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Radiosynthesis of [(131)I]IAZGP via nucleophilic substitution and its biological evaluation as a hypoxia marker - is specific activity a factor influencing hypoxia-mapping ability of a hypoxia marker?


Suehiro, M; Burgman, P; Carlin, S; Burke, S; Yang, G; Ouerfelli, O; Oehler-Janne, C; O'Donoghue, J; Ling, C; Humm, J (2009). Radiosynthesis of [(131)I]IAZGP via nucleophilic substitution and its biological evaluation as a hypoxia marker - is specific activity a factor influencing hypoxia-mapping ability of a hypoxia marker? Nuclear Medicine and Biology, 36(5):477-487.

Abstract

INTRODUCTION: The hypoxia marker IAZGP, 1-(6-deoxy-6-iodo-beta-d-galactopyranosyl)-2-nitroimidazole, has been labeled with (123)I/(124)I/(125)I/(131)I via iodine-radioiodine exchange, which gives the radiotracer in a specific activity of 10-90 MBq/micromol. We synthesized the same radiotracer possessing several hundred to thousand times higher specific activity (high-SA IAZGP) via nucleophilic substitution and compared its biological behavior with that of conventionally produced IAZGP (low-SA IAZGP) to determine if specific activity is a factor influencing cell uptake kinetics, biodistribution and intratumor microregional localization of the radiotracer. METHODS: High-SA [(131)I]IAZGP was prepared by substitution of the tosyl functionality with [(131)I]iodide. In vitro uptake of high- and low-SA [(131)I]IAZGP by HCT8 and HT29 cells was assessed in normoxic and hypoxic conditions. Biodistribution and intratumor localization of high- and low-SA [(131)I]IAZGP were determined by injection into HT29 tumor-bearing mice. RESULTS: The nucleophilic substitution reaction proceeded efficiently in acetonitrile at 150 degrees C, giving the final product in an average yield of 42% and an average specific activity of 30 GBq/micromol. In vitro, high-SA [(131)I]IAZGP was incorporated into the tumor cells with similar kinetics and oxygen dependence to low-SA [(131)I]IAZGP. In HT29 tumor-bearing mice, biodistributions of high- and low-SA [(131)I]IAZGP were equivalent. Ex vivo autoradiography revealed heterogeneous intratumor localization of high-SA [(131)I]IAZGP corresponding closely to distributions of other exogenous and endogenous hypoxia markers. Comparable microregional distribution patterns were observed with low-SA [(131)I]IAZGP. CONCLUSIONS: Radiolabeled IAZGP produced via nucleophilic substitution is validated as an exogenous hypoxia marker. Specific activity does not appear to influence the in vivo hypoxia-mapping ability of the radiotracer.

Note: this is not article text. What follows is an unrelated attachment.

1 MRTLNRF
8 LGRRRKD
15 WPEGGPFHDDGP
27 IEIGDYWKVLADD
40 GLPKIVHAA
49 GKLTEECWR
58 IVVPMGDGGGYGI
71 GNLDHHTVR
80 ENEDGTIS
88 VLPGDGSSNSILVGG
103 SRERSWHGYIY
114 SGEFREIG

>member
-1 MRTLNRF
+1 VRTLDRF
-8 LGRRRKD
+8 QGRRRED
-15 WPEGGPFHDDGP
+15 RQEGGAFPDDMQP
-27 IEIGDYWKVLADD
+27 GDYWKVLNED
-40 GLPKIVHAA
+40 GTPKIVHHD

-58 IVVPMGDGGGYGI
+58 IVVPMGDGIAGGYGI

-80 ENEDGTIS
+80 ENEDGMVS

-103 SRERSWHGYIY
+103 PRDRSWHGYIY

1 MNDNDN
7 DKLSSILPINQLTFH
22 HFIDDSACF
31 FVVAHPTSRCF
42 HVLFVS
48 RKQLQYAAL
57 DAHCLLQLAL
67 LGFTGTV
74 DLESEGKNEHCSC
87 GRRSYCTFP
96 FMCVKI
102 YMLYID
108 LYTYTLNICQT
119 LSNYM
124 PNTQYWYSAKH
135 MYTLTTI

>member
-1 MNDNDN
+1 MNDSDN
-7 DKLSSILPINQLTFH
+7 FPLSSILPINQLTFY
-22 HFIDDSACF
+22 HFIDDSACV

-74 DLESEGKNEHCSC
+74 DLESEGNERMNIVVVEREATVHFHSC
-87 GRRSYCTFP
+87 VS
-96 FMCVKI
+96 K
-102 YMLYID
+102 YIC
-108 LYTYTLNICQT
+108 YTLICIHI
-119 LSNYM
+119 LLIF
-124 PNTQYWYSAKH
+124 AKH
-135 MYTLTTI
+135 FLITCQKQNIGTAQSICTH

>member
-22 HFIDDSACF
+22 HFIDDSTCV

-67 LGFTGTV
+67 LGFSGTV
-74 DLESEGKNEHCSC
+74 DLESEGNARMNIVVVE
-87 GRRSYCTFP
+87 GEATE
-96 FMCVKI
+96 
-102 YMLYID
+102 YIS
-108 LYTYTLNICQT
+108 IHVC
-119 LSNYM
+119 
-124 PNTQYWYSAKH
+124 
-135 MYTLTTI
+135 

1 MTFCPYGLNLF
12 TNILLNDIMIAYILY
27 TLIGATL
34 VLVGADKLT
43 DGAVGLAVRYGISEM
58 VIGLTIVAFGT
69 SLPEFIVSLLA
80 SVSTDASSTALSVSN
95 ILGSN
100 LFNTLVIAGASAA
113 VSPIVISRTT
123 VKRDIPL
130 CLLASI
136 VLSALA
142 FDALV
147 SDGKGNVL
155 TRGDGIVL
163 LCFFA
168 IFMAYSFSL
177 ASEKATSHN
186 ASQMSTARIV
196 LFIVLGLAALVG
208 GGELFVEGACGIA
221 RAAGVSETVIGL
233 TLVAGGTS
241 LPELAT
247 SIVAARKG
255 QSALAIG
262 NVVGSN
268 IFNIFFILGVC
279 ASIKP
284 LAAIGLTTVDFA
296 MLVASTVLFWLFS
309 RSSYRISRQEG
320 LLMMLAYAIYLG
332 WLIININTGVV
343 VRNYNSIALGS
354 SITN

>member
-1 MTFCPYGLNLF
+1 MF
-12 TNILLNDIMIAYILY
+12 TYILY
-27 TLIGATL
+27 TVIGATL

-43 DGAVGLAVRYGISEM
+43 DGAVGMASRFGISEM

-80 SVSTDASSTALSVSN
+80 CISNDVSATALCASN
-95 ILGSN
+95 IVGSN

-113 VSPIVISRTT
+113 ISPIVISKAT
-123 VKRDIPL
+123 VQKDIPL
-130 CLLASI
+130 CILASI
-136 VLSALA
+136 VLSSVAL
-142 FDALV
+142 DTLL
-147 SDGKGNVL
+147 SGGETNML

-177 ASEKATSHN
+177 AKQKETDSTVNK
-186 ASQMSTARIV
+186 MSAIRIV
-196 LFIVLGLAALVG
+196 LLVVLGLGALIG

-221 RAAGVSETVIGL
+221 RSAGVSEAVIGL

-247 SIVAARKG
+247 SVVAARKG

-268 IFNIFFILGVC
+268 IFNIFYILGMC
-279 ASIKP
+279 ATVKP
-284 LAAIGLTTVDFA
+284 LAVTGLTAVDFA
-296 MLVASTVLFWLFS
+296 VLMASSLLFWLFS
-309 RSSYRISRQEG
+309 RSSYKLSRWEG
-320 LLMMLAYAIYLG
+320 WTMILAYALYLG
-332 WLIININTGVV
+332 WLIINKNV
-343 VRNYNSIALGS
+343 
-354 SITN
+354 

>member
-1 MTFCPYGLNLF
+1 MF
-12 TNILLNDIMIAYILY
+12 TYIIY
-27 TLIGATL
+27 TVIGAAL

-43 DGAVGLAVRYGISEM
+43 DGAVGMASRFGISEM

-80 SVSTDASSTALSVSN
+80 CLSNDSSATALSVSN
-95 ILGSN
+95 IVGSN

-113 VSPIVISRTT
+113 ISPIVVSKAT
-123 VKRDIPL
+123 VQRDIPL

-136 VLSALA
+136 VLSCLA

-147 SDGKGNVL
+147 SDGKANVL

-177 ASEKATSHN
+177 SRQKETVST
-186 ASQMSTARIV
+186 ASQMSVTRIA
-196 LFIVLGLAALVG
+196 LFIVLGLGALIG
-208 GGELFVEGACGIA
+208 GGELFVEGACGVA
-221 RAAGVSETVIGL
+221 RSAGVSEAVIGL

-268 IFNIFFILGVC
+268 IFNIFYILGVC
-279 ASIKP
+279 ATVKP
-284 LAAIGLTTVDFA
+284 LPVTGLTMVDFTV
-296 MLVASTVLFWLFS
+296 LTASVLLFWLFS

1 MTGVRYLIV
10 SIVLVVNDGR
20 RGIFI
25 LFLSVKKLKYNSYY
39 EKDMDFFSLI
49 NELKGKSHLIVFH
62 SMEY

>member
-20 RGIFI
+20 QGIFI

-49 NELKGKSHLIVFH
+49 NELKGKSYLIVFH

INTRODUCTION: The hypoxia marker IAZGP, 1-(6-deoxy-6-iodo-beta-d-galactopyranosyl)-2-nitroimidazole, has been labeled with (123)I/(124)I/(125)I/(131)I via iodine-radioiodine exchange, which gives the radiotracer in a specific activity of 10-90 MBq/micromol. We synthesized the same radiotracer possessing several hundred to thousand times higher specific activity (high-SA IAZGP) via nucleophilic substitution and compared its biological behavior with that of conventionally produced IAZGP (low-SA IAZGP) to determine if specific activity is a factor influencing cell uptake kinetics, biodistribution and intratumor microregional localization of the radiotracer. METHODS: High-SA [(131)I]IAZGP was prepared by substitution of the tosyl functionality with [(131)I]iodide. In vitro uptake of high- and low-SA [(131)I]IAZGP by HCT8 and HT29 cells was assessed in normoxic and hypoxic conditions. Biodistribution and intratumor localization of high- and low-SA [(131)I]IAZGP were determined by injection into HT29 tumor-bearing mice. RESULTS: The nucleophilic substitution reaction proceeded efficiently in acetonitrile at 150 degrees C, giving the final product in an average yield of 42% and an average specific activity of 30 GBq/micromol. In vitro, high-SA [(131)I]IAZGP was incorporated into the tumor cells with similar kinetics and oxygen dependence to low-SA [(131)I]IAZGP. In HT29 tumor-bearing mice, biodistributions of high- and low-SA [(131)I]IAZGP were equivalent. Ex vivo autoradiography revealed heterogeneous intratumor localization of high-SA [(131)I]IAZGP corresponding closely to distributions of other exogenous and endogenous hypoxia markers. Comparable microregional distribution patterns were observed with low-SA [(131)I]IAZGP. CONCLUSIONS: Radiolabeled IAZGP produced via nucleophilic substitution is validated as an exogenous hypoxia marker. Specific activity does not appear to influence the in vivo hypoxia-mapping ability of the radiotracer.

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Item Type:Journal Article, refereed, original work
Communities & Collections:04 Faculty of Medicine > University Hospital Zurich > Clinic for Radiation Oncology
Dewey Decimal Classification:610 Medicine & health
Language:English
Date:2009
Deposited On:01 Feb 2010 16:51
Last Modified:05 Apr 2016 13:48
Publisher:Elsevier
ISSN:0969-8051
Publisher DOI:10.1016/j.nucmedbio.2009.03.002
PubMed ID:19520288
Permanent URL: http://doi.org/10.5167/uzh-28403

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